For anyone who has never read Orwell’s frightening take on fascism, the story takes place a future (even the protagonist only guesses at the year) where all life is controlled through autocracy. The government goes one step further than Putin or Stalin’s Russia, changing the language to control thought.
The Ingsoc regime even brags that the dictionary is smaller each year, with more words purged or combined. You see, words are thought. Orwell even goes so far as to explain that older notions of freedom and equality cannot even be rendered in Newspeak except under the single word crimethink.
To this end all artists, writers especially, need to embrace as many words as possible. The broader our vocabulary, the more nuanced and accurate our thoughts can be. I own multiple thesauruses (physical and app) and often pour over the contents in search for the correct word.
Yes, you say, but people don’t have time to do this all the time.
Yes, but why do people work out or push themselves in the gym? Most will never enter athletic competitions requiring an extreme level of fitness. Instead, it’s a way to tone your physique. Words are the same, only they tune your mind.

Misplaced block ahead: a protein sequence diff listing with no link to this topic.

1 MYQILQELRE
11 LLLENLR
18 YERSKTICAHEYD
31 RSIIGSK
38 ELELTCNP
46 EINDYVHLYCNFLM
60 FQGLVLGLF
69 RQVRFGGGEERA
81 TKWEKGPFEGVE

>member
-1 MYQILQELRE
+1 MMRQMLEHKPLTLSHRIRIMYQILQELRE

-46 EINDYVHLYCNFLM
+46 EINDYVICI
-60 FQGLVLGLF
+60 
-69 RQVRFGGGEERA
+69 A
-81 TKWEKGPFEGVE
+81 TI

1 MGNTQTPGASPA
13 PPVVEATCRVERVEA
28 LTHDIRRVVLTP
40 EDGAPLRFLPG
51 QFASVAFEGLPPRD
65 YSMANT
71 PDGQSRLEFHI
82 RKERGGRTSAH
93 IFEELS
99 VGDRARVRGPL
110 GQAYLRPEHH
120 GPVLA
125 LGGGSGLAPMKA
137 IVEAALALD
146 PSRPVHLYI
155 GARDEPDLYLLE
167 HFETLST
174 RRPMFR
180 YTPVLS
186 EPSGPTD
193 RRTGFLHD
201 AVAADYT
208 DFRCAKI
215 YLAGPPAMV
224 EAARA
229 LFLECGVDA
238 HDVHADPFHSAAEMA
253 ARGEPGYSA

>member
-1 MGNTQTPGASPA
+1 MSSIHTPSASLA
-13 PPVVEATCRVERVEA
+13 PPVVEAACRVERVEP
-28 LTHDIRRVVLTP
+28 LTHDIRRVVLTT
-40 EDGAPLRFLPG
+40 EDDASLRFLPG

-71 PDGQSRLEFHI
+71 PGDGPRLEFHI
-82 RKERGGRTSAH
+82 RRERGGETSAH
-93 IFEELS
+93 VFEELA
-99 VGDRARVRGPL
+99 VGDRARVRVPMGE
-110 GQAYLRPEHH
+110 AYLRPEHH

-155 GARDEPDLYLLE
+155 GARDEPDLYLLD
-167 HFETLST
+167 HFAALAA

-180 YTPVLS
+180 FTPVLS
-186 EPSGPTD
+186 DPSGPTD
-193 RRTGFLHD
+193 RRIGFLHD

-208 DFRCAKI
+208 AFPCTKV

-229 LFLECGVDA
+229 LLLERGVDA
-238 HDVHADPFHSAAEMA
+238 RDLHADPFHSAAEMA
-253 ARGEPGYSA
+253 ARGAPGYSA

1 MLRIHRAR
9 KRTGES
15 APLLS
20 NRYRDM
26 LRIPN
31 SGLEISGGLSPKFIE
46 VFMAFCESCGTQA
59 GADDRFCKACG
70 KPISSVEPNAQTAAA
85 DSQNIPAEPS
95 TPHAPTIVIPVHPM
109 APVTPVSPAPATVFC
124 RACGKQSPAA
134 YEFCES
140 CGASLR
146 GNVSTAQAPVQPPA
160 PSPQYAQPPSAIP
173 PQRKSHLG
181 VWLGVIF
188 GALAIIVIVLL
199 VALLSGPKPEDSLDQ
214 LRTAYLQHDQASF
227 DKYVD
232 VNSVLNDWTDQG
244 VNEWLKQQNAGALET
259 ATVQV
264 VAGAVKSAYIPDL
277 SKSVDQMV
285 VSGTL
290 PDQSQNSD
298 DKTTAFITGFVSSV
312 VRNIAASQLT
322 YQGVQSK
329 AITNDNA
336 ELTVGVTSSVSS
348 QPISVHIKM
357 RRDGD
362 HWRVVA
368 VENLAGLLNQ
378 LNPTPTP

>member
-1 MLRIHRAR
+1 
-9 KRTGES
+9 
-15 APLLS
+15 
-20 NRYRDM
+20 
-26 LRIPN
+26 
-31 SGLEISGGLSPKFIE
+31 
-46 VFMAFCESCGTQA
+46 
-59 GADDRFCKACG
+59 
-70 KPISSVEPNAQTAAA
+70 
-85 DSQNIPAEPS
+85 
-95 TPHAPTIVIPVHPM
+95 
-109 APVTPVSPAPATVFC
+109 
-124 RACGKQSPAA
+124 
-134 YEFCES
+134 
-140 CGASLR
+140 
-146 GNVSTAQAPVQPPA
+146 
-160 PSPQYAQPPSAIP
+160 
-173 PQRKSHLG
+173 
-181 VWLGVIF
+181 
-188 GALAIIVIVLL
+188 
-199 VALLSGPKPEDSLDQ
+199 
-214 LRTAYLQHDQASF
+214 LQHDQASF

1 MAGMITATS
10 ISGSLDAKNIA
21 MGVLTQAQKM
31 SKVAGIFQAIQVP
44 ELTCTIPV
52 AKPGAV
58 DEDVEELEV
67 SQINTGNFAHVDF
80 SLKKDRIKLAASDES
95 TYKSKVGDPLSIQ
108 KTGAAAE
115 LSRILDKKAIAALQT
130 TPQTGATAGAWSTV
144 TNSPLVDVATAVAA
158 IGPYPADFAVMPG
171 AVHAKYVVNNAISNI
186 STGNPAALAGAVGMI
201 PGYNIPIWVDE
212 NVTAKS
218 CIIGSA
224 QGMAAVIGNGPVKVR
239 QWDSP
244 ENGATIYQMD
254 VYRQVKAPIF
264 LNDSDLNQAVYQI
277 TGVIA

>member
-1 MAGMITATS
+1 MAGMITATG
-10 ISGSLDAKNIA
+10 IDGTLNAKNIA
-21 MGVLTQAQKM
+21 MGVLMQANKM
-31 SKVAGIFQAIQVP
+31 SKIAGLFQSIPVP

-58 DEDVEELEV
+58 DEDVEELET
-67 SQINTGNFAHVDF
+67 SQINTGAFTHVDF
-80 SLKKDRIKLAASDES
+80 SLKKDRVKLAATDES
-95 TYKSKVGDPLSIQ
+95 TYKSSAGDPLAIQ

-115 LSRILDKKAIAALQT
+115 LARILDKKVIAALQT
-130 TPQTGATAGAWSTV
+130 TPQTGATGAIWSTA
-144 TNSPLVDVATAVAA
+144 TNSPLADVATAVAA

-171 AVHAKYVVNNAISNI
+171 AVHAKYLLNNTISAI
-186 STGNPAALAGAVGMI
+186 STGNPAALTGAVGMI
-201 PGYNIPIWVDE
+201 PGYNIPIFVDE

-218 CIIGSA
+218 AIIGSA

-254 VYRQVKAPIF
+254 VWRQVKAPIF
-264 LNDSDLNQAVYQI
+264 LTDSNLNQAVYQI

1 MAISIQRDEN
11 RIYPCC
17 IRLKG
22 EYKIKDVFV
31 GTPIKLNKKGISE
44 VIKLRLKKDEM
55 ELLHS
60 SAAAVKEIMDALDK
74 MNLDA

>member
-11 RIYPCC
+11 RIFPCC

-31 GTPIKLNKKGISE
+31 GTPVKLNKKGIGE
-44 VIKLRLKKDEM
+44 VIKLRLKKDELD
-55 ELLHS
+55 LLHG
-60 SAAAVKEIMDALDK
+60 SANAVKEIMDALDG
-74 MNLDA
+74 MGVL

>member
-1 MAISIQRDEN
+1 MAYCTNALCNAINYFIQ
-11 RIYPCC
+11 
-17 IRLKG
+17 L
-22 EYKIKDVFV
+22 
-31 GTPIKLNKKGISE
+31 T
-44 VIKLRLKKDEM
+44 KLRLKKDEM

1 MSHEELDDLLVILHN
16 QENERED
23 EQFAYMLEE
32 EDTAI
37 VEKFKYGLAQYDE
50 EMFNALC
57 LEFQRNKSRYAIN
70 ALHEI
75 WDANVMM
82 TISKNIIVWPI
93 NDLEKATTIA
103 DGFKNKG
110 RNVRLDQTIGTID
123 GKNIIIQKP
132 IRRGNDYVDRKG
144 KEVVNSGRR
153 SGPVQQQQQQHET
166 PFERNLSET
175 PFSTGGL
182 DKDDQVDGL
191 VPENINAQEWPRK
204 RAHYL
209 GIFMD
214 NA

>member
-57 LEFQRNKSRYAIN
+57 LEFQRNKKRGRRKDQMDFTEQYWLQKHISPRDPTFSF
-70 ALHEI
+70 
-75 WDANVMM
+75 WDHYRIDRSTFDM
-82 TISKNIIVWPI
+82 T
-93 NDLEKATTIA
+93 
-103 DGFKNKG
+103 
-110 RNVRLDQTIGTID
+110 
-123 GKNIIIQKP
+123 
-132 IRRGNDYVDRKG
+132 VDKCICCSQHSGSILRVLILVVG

Take gender neutral pronouns (like they, ze, zim and zir). When I was first introduced to these, the rigid grammar teacher in me resisted. But gradually, the more I used these pronouns, the more my brain began to accept them. In essence, the way I saw the world shifted.
The same phenomenon happens when you learn a new language.
I’m currently delving into Japanese and find the way certain thoughts are formed to be mind-shattering. Putting a child (子) in a house (字) and then having the helping hands of caring adults (学) created the word for study or learning. Or take the phrase 気分が悪い, which means “I feel sick”. Yet it literally means that you have a little bit of evil inside you.
When I learned a bit of German, I stumbled across Die Nervensäge, which translates to a pest or nuisance. Yet it literally means “sawing through your nerves.” We’ve all met people like these.
English itself is a messy language and often when someone says something, I have to pause a moment to fully understand what they said. Except misinterpretations can lead to some interesting results.
Paul McCartney was on a plane when someone asked him to pass the salt and pepper. He heard “Sergeant Pepper” and thus one of rock’s best albums was born.
Orwell’s Newspeak was based on the idea of limiting thought. It strived to have crystal clear meanings with zero ambiguity.
Yet as artists, we thrive on those images that seem to spring up out of nowhere. The idea of someone sawing through your nerves or having a tiny kernel of evil lodged inside you — all spawned simply from words.
Page through that thesaurus. Learn a new language. Search up etymologies. The reward will be an expanded way of thinking.